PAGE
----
After graduating from art school in Havana in 1975, Nelson Dominguez went on to become the head of the Painting Department at the same institution in which he studied. After 15 years he left to commit himself fully to painting, since then he has become one of Cuba’s most prolific artists, spanning a series of creative movements within Havana in just one career. He claims that his work addresses the rural side of country, and he draws from his upbringing living on the outskirts of Santiago de Cuba. However concepts relating to politics and American-Cuban relations do surface, the results of America’s embargo on Cuba are always in the mindset of the artist. Recently, his 2013 work Game’s Catharsis has come to exemplify his resentment toward foreign authoritative powers.

You talk of yourself as someone who experiments a lot, is your work Game’s Catharsis an example of this?
It is yes, I’m looking at different iconography. 

What type of iconography?
Well in Game’s Catharsis I have stepped away from a traditional — or what I call traditional — approach to how I talk about Cuba. Everything in the picture centres around an ambiguous character. I try to illustrate the difference in culture now, and the conflicts of culture in Cuba.

Is that because you feel things have changed for the worse in Cuba?
I don’t want to say. It’s too much to talk about so easily and informally. 

I feel the way you capture the everyday people of Havana references post-impressionist traditions. Some of your paintings remind me of Van Gogh’s postman portraits.
I am influenced by that period yes, and traditional methods of portraiture. The sense of truth appeals to me. There is no necessity to be dramatic, or show off. I ultimately try to communicate the mood of the person when I’m painting portraits, or any scene with human  beings in.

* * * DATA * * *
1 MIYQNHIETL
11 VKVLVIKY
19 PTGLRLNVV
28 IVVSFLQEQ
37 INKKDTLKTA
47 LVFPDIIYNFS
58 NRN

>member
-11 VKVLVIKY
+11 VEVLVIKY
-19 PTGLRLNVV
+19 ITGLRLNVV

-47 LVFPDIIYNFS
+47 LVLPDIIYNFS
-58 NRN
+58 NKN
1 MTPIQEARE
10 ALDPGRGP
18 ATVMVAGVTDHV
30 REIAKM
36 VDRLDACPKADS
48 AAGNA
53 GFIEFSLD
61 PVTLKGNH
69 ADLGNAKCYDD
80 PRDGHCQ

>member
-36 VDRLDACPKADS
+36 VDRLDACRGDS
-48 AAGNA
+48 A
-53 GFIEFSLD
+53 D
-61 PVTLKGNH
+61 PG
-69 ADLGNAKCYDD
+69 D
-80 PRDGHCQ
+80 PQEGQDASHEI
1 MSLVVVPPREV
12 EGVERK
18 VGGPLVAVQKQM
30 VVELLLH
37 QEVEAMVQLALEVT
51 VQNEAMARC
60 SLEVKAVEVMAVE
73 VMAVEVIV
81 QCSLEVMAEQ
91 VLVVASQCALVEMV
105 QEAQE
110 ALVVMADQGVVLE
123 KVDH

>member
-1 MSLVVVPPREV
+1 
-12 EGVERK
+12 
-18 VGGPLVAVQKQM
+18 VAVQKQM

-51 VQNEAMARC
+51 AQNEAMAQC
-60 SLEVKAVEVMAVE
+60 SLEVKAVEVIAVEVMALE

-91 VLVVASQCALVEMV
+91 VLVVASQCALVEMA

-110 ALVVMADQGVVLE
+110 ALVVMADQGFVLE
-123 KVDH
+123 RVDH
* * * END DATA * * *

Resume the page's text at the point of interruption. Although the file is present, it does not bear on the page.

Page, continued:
It’s clear you understand the Cuban condition very well. 
I grew up in Cuba, in Santiago de Cuba. It was beautiful. I moved to Havana to study art and since then I have developed an understanding for both the city and the country. The people are very different in Havana. Everyone here wants to make it.

Are you critical of that?
It’s hard to say yes or no. I talk about it in my work.

You were part of the second wave of Cuba’s avant-garde, what do you make of the scene now, do you like the work Cuban artists living abroad are creating?
Some of it I like, a lot I don’t. I don’t think it’s made for me. It’s interesting that you mention the second part of the Avant-Garde movement, because I think of it as a second wave too, but some don’t. Initially people like Carlos Enriquez were creating this movement in the early 20th century that felt like it was just for Cuba. Some Cuban artists now don’t make art that feels very Cuban.

Is that a negative thing?
No I suppose not.

Some of your recent work feels quite abstract to me. A step away from your portraits.
Without a doubt. I’ve become much more focussed on the line and the aggression it shows. 

Read our full article on the contemporary art scene in Havana in the current issue of Elephant – available here.